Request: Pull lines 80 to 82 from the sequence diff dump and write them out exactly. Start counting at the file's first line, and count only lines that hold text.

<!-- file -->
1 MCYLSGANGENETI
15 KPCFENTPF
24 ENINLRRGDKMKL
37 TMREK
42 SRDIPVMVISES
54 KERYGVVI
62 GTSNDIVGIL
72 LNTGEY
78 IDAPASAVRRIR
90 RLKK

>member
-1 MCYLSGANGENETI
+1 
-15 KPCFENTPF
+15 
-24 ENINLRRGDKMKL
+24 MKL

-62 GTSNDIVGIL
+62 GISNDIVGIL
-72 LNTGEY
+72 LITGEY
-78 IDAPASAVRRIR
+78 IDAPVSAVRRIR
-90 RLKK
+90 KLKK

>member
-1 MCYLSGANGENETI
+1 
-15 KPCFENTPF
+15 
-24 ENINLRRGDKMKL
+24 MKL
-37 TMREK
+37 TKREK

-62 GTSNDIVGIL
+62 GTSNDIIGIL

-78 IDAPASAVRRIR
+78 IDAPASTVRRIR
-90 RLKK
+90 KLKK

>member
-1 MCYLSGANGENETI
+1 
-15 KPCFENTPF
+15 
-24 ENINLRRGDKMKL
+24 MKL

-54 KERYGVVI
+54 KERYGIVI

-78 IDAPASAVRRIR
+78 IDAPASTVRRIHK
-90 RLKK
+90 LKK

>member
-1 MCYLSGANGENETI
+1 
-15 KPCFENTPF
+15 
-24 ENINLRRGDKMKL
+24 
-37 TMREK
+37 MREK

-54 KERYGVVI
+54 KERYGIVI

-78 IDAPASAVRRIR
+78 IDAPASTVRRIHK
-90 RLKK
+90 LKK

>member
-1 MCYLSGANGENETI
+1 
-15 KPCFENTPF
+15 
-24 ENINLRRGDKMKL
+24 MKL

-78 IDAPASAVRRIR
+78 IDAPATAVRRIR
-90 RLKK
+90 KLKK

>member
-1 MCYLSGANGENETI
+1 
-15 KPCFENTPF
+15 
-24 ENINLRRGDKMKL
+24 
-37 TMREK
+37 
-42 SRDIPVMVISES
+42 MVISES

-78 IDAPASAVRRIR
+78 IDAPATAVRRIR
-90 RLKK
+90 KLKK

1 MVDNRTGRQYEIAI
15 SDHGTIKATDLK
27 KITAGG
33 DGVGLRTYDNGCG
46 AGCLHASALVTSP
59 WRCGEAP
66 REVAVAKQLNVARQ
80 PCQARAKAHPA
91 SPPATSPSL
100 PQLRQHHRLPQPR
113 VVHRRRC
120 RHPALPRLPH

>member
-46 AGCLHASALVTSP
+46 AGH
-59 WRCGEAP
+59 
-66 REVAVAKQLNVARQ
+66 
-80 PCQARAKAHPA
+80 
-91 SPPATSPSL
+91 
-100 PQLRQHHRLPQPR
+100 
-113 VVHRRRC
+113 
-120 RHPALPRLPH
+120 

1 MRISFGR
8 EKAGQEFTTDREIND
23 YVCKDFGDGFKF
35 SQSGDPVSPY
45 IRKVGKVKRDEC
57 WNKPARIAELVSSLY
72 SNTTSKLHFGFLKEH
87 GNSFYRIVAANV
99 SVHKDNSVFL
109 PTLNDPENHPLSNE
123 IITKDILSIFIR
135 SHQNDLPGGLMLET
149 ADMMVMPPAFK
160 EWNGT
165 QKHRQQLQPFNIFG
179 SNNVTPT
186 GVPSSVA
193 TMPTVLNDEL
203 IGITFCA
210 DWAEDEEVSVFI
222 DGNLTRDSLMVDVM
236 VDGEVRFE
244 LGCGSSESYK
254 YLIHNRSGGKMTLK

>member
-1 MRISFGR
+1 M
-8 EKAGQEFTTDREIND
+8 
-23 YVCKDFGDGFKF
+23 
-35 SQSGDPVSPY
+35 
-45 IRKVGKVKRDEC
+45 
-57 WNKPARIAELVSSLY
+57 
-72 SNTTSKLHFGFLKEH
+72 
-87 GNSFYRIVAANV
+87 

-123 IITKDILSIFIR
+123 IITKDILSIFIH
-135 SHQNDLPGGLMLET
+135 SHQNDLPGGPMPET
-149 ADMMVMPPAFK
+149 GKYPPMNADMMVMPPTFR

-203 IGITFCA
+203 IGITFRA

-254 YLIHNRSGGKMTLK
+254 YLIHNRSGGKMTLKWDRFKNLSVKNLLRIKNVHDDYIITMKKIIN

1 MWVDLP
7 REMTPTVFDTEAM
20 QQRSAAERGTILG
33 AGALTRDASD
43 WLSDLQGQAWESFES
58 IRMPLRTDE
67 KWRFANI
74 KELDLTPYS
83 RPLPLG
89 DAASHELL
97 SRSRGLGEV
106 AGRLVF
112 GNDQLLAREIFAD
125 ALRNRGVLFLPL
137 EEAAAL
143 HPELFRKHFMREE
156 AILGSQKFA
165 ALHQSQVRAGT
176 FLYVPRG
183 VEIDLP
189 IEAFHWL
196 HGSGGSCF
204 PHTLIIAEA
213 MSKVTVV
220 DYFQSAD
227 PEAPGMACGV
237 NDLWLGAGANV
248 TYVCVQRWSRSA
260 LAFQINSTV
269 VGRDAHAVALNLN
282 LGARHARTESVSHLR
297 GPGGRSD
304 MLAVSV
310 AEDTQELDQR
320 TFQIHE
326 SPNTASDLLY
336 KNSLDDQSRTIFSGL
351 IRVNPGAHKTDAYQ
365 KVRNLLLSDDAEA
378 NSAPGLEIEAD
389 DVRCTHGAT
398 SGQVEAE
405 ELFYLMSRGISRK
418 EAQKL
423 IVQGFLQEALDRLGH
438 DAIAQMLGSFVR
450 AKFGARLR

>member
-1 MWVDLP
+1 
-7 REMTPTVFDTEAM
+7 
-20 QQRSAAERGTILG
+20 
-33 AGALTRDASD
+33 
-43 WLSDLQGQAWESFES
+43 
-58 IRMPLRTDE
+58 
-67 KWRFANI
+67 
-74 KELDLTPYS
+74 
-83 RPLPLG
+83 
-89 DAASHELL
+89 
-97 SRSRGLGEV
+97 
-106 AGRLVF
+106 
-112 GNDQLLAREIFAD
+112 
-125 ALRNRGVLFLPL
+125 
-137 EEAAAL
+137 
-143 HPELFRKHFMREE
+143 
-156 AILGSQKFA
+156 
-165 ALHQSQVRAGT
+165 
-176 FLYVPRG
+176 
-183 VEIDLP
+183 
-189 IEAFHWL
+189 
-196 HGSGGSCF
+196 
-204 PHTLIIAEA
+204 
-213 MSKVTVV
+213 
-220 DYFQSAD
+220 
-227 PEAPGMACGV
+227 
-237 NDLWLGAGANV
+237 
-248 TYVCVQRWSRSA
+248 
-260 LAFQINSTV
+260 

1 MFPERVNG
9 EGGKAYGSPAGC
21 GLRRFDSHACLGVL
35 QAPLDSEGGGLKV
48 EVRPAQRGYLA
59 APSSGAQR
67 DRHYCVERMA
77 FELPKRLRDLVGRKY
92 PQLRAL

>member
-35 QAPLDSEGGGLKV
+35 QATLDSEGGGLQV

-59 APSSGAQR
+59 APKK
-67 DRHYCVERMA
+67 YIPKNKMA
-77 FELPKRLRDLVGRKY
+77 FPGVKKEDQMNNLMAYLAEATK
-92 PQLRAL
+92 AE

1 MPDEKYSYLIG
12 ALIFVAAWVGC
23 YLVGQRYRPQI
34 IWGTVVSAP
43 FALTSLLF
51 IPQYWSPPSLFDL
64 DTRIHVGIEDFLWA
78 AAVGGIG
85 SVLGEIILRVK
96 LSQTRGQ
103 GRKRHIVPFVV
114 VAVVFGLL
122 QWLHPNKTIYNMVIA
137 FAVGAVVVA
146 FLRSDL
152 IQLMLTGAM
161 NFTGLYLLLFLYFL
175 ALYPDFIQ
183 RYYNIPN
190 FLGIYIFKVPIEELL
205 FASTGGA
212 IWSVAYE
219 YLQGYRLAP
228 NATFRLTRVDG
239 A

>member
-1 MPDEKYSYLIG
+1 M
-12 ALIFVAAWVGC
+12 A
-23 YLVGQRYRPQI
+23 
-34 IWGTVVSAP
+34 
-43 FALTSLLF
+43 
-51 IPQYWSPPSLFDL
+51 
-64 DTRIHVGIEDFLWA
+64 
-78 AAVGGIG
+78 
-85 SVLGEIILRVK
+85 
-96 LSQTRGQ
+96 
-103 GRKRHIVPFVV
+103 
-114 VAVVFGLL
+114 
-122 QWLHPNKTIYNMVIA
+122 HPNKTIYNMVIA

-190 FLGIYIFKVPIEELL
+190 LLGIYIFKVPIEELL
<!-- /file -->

>member
-1 MCYLSGANGENETI
+1 